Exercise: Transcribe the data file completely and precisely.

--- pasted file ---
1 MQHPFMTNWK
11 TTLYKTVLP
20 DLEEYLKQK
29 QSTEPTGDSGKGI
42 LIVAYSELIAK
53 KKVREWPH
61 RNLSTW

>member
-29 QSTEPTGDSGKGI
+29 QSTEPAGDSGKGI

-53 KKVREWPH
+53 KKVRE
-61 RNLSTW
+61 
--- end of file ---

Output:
1 MQHPFMTNWK
11 TTLYKTVLP
20 DLEEYLKQK
29 QSTEPTGDSGKGI
42 LIVAYSELIAK
53 KKVREWPH
61 RNLSTW

>member
-29 QSTEPTGDSGKGI
+29 QSTEPAGDSGKGI

-53 KKVREWPH
+53 KKVRE
-61 RNLSTW
+61 